Finding chinks in the molecular armor of glioblastoma
If you think of cancer as a war within the battlefield of the body, some nuances can be added to the metaphor: aggressive invasions interrupted by temporary cease-fires, collaborators behind enemy lines, encrypted messages, secret pacts and negotiations.
They all have correlates in the strategies used by brain tumors called Glioblastoma Multiforme (GBM), as they establish a foothold in the brain without triggering most of the body's defense systems. These tumors have some innate advantages over most other types of cancer.
First, the brain is already inhospitable to most immune cells, which in other tissues play the role of army and police force. Brain tissue is so delicate that an aggressive immune campaign would do more harm than good. Secondly, glioblastomas are the flawed offspring of brain cells called glial cells, which are partly responsible for keeping such unwanted players out of the brain. So the tumor cells likely inherit features that protect them and help them thrive while remaining largely undetected by our body’s radar. Finally, they are out of reach of most anti-cancer drugs, which have only a limited capacity to penetrate brain tissues. As a result, most of the approaches that are currently used against cancer in other tissues can be ruled out as treatments for GBM.
The complications don't stop there, says Gaetano Gargiulo. He will study GBM in the group he has just established at the MDC through a prestigious fellowship from the Helmholtz Association. Researchers have recognized that this isn't a single disease, but many – with differences that might prevent a one-size fit all treatment. They are so subtle that that there is still no reliable way to distinguish different forms of GBM, despite years of intensive research – and to develop a therapy, you have to know what you're up against.
New strategies to treat GBM and many other diseases represent urgent clinical needs that can only be solved through research. Recent years have seen a rapid development of new concepts and technologies that explore new disease mechanisms in ways that expose potential weaknesses.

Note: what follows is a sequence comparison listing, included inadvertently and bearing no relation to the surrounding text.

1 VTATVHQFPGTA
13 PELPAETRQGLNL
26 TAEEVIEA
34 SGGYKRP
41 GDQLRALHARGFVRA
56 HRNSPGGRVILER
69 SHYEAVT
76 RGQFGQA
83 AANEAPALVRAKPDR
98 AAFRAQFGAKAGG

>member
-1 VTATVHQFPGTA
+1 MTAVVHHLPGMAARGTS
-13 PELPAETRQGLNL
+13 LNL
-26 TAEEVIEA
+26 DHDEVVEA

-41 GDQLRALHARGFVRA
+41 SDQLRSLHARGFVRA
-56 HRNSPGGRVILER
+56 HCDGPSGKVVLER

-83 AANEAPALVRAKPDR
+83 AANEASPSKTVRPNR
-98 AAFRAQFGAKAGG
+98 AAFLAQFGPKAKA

Gaetano's lab, for example, will take advantage of new genetic engineering techniques to develop lines of mice with forms of GBM virtually identical to those of human patients, then carry out high-throughput screens to knock down RNAs one by one and study their effects on the disease. This should reveal cases where tumors are fatally disrupted but healthy cells survive – yielding both important insights into the mechanisms of cancer and points of attack for new therapies.
Gaetano brings years of experience in cancer research to the new position. He comes to Berlin after an extensive training first at the European Institute of Oncology in Milan, followed by posts at the Netherlands Cancer Institute in Amsterdam. He says this past work was instrumental in acquiring the technological background and – just as importantly - the forma mentis to address the greatest challenge in cancer medicine: finding ways to eliminate tumor cells without destroying their healthy counterparts. In other words, a way to fight an effective war while limiting collateral damage.
"Identifying a tumor's vulnerabilities is only a first step; killing malignant cells will certainly require identifying combinations of drugs that target those vulnerabilities simultaneously, selectively and efficiently,” Gaetano says. For those drugs to be effective against GBM, scientists will also have to learn how to deliver them to brain tissues.
That's a lot of battlefields to fight on at the same time – success will require an army with many types of expertise. “This group will include chemists, pharmacologists and – of course – medical doctors. The MDC has a broad scope in molecular medicine and is allied to the Charité – Universitätsmedizin Berlin under the umbrella of the Berlin Institute of Health (BIH): setting up our group in such a multidisciplinary place will allow us to draw on those types of expertise."